Marks & Spencer supply chain

Marks & Spencer’s future lies in its supply chain

Marks & Spencer supply chain

Marks & Spencer, once the darling of Britain’s high street, has developed a reputation in recent years for tired stores and even more tired fashion. However, the company believes that a supply chain revival will turn this perception around.

As part of broader supply chain optimisation project, M&S has elected to bring a significant amount of its previously outsourced operations back in-house. The firm has hired new designers and rejuvenated its online presence in a bid to revive its image and win back its core customers.

The moves are thought to be a reaction to changing consumer preferences in the British retail sector. The rise of the ‘fast fashion’ model of companies like Zara and H&M is creating a shift in purchasing patterns of the company’s most loyal customers (women aged over 50). These consumers are now looking for more contemporary designs.

Patsy Perry, a lecturer in fashion marketing at the University of Manchester said: “There’s a killing to be made if they can serve older women better. Unless you have money to buy designer clothes, it’s hard to find what you want on the high street unless you want to look like your daughter.”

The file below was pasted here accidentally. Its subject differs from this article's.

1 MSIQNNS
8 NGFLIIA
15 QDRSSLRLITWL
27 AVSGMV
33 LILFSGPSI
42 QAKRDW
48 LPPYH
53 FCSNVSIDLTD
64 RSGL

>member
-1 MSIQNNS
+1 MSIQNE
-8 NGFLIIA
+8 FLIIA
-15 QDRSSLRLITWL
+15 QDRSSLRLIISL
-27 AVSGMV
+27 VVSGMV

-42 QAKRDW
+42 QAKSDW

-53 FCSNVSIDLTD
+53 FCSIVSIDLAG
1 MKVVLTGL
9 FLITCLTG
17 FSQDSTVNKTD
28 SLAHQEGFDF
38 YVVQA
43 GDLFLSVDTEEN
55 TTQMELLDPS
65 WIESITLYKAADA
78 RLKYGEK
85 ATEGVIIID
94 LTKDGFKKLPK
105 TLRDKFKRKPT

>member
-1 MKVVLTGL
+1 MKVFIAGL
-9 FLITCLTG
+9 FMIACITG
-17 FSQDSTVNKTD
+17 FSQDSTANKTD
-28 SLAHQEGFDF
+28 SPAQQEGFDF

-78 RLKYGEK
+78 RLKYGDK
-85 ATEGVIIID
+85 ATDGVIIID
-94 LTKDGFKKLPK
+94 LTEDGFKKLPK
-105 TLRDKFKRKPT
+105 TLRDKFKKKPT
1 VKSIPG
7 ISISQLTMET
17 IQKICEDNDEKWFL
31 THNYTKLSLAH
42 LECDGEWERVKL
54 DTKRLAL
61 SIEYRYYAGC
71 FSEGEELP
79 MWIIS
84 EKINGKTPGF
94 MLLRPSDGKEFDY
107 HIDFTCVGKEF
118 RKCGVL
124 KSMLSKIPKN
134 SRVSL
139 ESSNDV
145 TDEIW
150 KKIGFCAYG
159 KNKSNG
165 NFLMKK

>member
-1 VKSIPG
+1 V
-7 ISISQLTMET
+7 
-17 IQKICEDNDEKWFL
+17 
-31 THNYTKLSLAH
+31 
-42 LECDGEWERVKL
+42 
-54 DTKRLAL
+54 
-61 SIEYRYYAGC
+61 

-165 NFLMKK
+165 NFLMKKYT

Brothers in garms

Marks & Spencer’s bold new supply chain practices were kick-started with the hiring of Hong Kong based brothers, Neal and Mark Lindsey, as the joint sourcing directors in 2014. The pair had previously worked with high street retailer Next, and bring a wealth of experience in optimising fashion and retail supply chains.

While the benefits to simplifying supply chain processes appear clear in theory, in practice, implementing these measures will not be simple for the retailer.

Marks and Spencer’s supplier relationships and indeed its current business model date back decades. Until recently, the firm outsourced all elements of its garment production business, from design through to warehousing and delivery, to third party suppliers.

Previous supplier relationships were based around producing high quality products and lead times have generally been long. As the firm looks to emulate the ‘fast fashion’ model, these relationships must undergo drastic change.

Speaking on the challenges this may cause, M&S Bill Mills – a textile industry consultant who used to manage factories for M&S suppliers Courtaulds and Coats Viyella, said: “On the one level there are some cost savings, but on the other hand M&S will have to place resource in their buying offices, whether that be UK or local, to manage the factories. It is not a panacea.”

While there is a long way to go for M&S, both in reconfiguring its supply chain and in reclaiming some of its lost market share, the firm as already made some impressive steps in its supply chain optimisation program. By halving it’s number of fabric supplier, the team has already been able to negotiate improved terms to its remaining providers.